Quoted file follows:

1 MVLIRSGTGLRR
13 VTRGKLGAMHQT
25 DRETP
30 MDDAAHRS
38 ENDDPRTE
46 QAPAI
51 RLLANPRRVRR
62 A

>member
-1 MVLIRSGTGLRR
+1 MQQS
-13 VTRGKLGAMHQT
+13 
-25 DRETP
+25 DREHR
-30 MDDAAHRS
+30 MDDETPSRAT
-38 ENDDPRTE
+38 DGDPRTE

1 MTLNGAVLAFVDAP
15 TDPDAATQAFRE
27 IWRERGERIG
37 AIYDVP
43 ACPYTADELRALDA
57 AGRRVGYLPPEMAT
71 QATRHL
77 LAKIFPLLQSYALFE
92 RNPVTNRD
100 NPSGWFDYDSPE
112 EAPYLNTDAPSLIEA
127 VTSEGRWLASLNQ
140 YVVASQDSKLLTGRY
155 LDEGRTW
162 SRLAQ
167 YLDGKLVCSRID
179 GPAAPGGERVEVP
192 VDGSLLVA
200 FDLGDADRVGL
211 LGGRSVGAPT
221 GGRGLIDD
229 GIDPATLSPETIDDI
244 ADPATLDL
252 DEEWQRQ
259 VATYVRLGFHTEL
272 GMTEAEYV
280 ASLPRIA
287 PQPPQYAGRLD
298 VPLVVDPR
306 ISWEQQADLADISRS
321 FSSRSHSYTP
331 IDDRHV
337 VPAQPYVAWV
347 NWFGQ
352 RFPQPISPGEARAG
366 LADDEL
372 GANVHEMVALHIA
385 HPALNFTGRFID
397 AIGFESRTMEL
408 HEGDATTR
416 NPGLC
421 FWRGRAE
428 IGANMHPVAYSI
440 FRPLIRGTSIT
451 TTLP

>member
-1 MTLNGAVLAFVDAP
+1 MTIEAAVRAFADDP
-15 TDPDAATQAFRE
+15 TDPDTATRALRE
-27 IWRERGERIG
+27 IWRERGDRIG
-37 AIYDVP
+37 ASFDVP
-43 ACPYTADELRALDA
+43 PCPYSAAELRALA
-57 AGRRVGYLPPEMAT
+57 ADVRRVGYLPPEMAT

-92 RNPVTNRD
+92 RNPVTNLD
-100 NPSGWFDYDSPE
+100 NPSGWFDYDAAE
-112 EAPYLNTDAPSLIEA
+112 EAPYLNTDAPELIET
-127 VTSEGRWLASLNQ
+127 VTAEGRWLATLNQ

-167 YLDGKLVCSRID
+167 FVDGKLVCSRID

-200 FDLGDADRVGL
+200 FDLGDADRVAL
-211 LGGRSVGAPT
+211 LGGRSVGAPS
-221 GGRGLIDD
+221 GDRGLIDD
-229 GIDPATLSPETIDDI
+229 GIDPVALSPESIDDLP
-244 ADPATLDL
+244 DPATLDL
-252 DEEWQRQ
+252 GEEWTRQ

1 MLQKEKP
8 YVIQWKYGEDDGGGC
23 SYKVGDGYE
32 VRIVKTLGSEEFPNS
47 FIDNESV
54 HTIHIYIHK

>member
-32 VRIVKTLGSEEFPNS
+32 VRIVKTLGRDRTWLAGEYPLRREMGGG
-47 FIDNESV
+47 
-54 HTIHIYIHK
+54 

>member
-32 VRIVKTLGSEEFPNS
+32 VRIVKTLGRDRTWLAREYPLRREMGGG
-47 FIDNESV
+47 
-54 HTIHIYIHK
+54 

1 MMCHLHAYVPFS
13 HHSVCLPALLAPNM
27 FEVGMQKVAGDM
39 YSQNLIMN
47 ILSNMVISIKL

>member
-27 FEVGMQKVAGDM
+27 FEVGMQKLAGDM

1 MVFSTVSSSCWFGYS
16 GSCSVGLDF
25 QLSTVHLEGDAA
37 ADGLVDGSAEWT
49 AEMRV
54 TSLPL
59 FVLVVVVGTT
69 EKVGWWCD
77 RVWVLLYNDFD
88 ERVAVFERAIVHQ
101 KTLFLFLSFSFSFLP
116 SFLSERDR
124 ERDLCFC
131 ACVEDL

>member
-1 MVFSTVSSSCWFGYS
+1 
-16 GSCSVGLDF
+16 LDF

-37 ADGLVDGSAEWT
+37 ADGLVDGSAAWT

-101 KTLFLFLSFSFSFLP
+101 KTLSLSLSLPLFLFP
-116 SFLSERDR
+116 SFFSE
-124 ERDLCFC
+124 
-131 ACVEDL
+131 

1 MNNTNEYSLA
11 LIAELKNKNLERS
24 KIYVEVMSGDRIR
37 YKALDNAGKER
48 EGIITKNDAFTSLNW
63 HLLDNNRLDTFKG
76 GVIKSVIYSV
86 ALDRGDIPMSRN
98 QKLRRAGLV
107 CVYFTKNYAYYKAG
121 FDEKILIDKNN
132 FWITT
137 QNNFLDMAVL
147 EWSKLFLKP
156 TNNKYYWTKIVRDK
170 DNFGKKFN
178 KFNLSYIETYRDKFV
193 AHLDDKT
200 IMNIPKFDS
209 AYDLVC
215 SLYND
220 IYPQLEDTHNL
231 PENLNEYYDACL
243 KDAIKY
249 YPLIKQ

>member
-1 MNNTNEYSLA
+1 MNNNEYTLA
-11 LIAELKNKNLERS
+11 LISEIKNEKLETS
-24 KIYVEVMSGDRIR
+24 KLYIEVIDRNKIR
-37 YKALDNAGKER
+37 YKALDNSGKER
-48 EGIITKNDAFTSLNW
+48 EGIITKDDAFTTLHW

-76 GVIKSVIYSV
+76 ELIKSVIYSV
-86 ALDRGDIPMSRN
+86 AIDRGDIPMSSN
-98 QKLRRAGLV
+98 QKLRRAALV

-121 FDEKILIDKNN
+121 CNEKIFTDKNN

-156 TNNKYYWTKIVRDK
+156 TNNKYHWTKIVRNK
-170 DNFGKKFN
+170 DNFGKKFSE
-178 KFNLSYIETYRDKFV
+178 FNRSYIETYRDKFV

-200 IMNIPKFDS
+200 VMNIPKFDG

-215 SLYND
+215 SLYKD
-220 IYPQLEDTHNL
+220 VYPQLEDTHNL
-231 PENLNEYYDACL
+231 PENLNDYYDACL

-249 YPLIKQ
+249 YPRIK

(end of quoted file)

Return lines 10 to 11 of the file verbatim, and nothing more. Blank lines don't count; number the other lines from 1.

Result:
-1 MVLIRSGTGLRR
+1 MQQS